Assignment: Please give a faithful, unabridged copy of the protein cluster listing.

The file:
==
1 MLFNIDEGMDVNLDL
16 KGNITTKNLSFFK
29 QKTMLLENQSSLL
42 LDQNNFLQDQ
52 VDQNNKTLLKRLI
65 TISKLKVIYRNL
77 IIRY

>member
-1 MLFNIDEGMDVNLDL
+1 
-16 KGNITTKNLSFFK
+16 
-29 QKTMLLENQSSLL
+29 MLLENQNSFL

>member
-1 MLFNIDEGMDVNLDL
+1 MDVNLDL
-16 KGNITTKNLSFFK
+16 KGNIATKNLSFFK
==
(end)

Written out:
1 MLFNIDEGMDVNLDL
16 KGNITTKNLSFFK
29 QKTMLLENQSSLL
42 LDQNNFLQDQ
52 VDQNNKTLLKRLI
65 TISKLKVIYRNL
77 IIRY

>member
-1 MLFNIDEGMDVNLDL
+1 
-16 KGNITTKNLSFFK
+16 
-29 QKTMLLENQSSLL
+29 MLLENQNSFL

>member
-1 MLFNIDEGMDVNLDL
+1 MDVNLDL
-16 KGNITTKNLSFFK
+16 KGNIATKNLSFFK